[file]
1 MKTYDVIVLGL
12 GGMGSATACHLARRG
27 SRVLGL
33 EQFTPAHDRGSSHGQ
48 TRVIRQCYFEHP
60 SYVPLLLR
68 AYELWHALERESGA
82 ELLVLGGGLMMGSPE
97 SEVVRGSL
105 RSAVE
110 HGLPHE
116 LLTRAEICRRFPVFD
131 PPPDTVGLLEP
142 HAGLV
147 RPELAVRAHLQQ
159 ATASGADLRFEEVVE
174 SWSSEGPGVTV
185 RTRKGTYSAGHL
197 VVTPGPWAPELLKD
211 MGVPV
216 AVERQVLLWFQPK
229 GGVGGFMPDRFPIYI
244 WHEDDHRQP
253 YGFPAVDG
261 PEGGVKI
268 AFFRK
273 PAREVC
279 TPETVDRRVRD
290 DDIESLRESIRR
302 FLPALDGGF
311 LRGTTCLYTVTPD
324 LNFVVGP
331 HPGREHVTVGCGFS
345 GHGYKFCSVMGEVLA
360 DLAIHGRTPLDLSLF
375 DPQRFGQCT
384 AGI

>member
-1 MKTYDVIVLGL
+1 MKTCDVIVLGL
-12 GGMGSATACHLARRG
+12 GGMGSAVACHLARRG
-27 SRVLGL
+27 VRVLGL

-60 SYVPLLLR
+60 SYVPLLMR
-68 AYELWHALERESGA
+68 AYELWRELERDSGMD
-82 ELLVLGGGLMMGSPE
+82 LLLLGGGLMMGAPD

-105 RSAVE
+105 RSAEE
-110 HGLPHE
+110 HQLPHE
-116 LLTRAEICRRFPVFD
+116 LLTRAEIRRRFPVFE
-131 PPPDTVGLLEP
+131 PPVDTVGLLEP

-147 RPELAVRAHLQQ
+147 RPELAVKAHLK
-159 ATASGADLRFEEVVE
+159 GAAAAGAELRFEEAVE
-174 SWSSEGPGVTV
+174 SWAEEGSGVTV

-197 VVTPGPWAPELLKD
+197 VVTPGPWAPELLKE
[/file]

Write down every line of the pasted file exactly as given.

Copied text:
1 MKTYDVIVLGL
12 GGMGSATACHLARRG
27 SRVLGL
33 EQFTPAHDRGSSHGQ
48 TRVIRQCYFEHP
60 SYVPLLLR
68 AYELWHALERESGA
82 ELLVLGGGLMMGSPE
97 SEVVRGSL
105 RSAVE
110 HGLPHE
116 LLTRAEICRRFPVFD
131 PPPDTVGLLEP
142 HAGLV
147 RPELAVRAHLQQ
159 ATASGADLRFEEVVE
174 SWSSEGPGVTV
185 RTRKGTYSAGHL
197 VVTPGPWAPELLKD
211 MGVPV
216 AVERQVLLWFQPK
229 GGVGGFMPDRFPIYI
244 WHEDDHRQP
253 YGFPAVDG
261 PEGGVKI
268 AFFRK
273 PAREVC
279 TPETVDRRVRD
290 DDIESLRESIRR
302 FLPALDGGF
311 LRGTTCLYTVTPD
324 LNFVVGP
331 HPGREHVTVGCGFS
345 GHGYKFCSVMGEVLA
360 DLAIHGRTPLDLSLF
375 DPQRFGQCT
384 AGI

>member
-1 MKTYDVIVLGL
+1 MKTCDVIVLGL
-12 GGMGSATACHLARRG
+12 GGMGSAVACHLARRG
-27 SRVLGL
+27 VRVLGL

-60 SYVPLLLR
+60 SYVPLLMR
-68 AYELWHALERESGA
+68 AYELWRELERDSGMD
-82 ELLVLGGGLMMGSPE
+82 LLLLGGGLMMGAPD

-105 RSAVE
+105 RSAEE
-110 HGLPHE
+110 HQLPHE
-116 LLTRAEICRRFPVFD
+116 LLTRAEIRRRFPVFE
-131 PPPDTVGLLEP
+131 PPVDTVGLLEP

-147 RPELAVRAHLQQ
+147 RPELAVKAHLK
-159 ATASGADLRFEEVVE
+159 GAAAAGAELRFEEAVE
-174 SWSSEGPGVTV
+174 SWAEEGSGVTV

-197 VVTPGPWAPELLKD
+197 VVTPGPWAPELLKE